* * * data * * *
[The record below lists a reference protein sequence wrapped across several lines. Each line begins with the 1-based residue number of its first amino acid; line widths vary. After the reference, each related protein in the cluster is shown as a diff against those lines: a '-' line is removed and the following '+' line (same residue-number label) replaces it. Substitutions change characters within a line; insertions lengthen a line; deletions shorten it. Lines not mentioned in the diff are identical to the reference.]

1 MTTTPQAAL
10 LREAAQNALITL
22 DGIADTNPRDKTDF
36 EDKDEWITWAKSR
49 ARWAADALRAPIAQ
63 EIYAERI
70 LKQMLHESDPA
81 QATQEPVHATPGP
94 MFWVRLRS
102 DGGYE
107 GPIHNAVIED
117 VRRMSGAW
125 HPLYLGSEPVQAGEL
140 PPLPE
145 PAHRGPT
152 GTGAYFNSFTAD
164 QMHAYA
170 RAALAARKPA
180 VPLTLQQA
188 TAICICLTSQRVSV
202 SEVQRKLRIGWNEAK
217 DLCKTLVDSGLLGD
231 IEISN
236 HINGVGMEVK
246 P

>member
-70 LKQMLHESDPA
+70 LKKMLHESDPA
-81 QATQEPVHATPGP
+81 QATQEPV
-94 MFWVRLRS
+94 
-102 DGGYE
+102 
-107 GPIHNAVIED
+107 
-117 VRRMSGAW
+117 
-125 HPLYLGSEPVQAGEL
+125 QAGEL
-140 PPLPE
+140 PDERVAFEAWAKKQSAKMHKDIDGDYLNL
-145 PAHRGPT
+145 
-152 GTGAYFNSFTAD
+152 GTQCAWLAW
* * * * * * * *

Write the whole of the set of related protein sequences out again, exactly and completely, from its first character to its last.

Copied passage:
[The record below lists a reference protein sequence wrapped across several lines. Each line begins with the 1-based residue number of its first amino acid; line widths vary. After the reference, each related protein in the cluster is shown as a diff against those lines: a '-' line is removed and the following '+' line (same residue-number label) replaces it. Substitutions change characters within a line; insertions lengthen a line; deletions shorten it. Lines not mentioned in the diff are identical to the reference.]

1 MTTTPQAAL
10 LREAAQNALITL
22 DGIADTNPRDKTDF
36 EDKDEWITWAKSR
49 ARWAADALRAPIAQ
63 EIYAERI
70 LKQMLHESDPA
81 QATQEPVHATPGP
94 MFWVRLRS
102 DGGYE
107 GPIHNAVIED
117 VRRMSGAW
125 HPLYLGSEPVQAGEL
140 PPLPE
145 PAHRGPT
152 GTGAYFNSFTAD
164 QMHAYA
170 RAALAARKPA
180 VPLTLQQA
188 TAICICLTSQRVSV
202 SEVQRKLRIGWNEAK
217 DLCKTLVDSGLLGD
231 IEISN
236 HINGVGMEVK
246 P

>member
-70 LKQMLHESDPA
+70 LKKMLHESDPA
-81 QATQEPVHATPGP
+81 QATQEPV
-94 MFWVRLRS
+94 
-102 DGGYE
+102 
-107 GPIHNAVIED
+107 
-117 VRRMSGAW
+117 
-125 HPLYLGSEPVQAGEL
+125 QAGEL
-140 PPLPE
+140 PDERVAFEAWAKKQSAKMHKDIDGDYLNL
-145 PAHRGPT
+145 
-152 GTGAYFNSFTAD
+152 GTQCAWLAW